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Clark Art Exhibition On French Prints
04:32PM / Tuesday, December 07, 2021
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WILLIAMSTOWN, Mass. — The Clark Art Institute presents an opportunity to explore steady opposition to the use of color in printmaking in nineteenth-century France. 
"Hue & Cry: French Printmaking and the Debate over Colors" presents a array of French color prints from the Clark's works-on-paper collection, by artists including Pierre Bonnard, Mary Cassatt, Paul Cézanne, Jules Chéret, Maurice Denis, Camille Pissarro, Henri de Toulouse-Lautrec, and Édouard Vuillard. 
The exhibition is on view Dec. 11, 2021 through March 6, 2022.
"Color prints are so widely accepted and beloved today that it's hard to understand the early opposition that these works received," said Olivier Meslay, Hardymon Director of the Clark. "While the controversy over color might seem quaint, this exhibition tells a fascinating story to explain the ways in which the art world confronted this change. Beyond the intriguing look at how public taste and critical opinion collided, we think that our visitors will find great delight in exploring these beautiful prints."
According to a press release, brightly colored prints and posters are synonymous with Paris in the 1890s—a period known as the Belle Époque (beautiful age). Yet their extraordinary popular appeal both then and now masks the fact that, for a very long time, color in print was an outlier phenomenon. Not only was printed color difficult and expensive to achieve, it was also frowned upon as a matter of taste. Critics at the time scorned color printmaking, calling it gaudy, garish, vulgar, cheap, showy, and commercial. These negative associations discouraged the practice even after technical advances had made it more feasible and affordable. By the terms of the period, prints were understood as an art of black and white; if a print had color, it failed to qualify as fine art and had to be considered within some other classification, like illustration or advertising.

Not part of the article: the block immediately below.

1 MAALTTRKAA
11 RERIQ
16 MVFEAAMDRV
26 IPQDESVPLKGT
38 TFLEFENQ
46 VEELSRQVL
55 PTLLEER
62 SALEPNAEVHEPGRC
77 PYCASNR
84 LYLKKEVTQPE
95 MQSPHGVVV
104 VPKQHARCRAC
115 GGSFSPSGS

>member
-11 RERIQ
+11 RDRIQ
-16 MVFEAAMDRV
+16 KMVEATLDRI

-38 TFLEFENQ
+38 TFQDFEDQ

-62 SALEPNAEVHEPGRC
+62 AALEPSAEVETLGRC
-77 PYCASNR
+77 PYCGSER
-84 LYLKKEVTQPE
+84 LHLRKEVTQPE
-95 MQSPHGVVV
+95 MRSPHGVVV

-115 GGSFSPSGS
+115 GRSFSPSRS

A century before the "color revolution" of the 1890s, color prints had already attained a zenith of technical perfection in France, but their popularity did not last. Extremely costly, and intimately associated with the decadence of the monarchy, these exquisite, printed confections saw both their relevance and their primary clientele disappear abruptly in the wake of the French Revolution. When color crept back into French printmaking toward the end of the nineteenth century, its reentry was eased by the example of Japanese ukiyo-e prints, then enjoying an immense vogue, and by progressive voices in the art world insisting that any means of expression chosen by an artist should be taken as legitimate. This launched a period of intense experimentation and production that spurred printmakers, seduced by the lure of color, to technically and aesthetically audacious feats. Still, color remained a problematic category: contested, controversial, and even forbidden at the Paris Salon until 1899. Ironically, the whiff of transgression may have fueled innovation: the great flowering of color printmaking waned once its fine-art status gained official acceptance.
"As soon as I arrived at the Clark, I knew that I wanted to organize an exhibition of the museum's tremendous holdings in French color prints. These precious works, being extremely light-sensitive, can be displayed only rarely, so 'Hue & Cry' offers a superb opportunity to look at a large number of them together. Comparing the color prints made in the late 1700s against those made one hundred years later, we can appreciate not just the remarkable technical leaps forward at the level of color print processes, but also the amazing degree of visual inventiveness and experimentation to which artists armed with the new techniques could aspire. Many beloved artists of the nineteenth century did their most creative work in the print medium, and the element of color endows these works with a visual appeal that still speaks powerfully to us today," said exhibition curator Anne Leonard, Manton Curator of Prints, Drawings, and Photographs.
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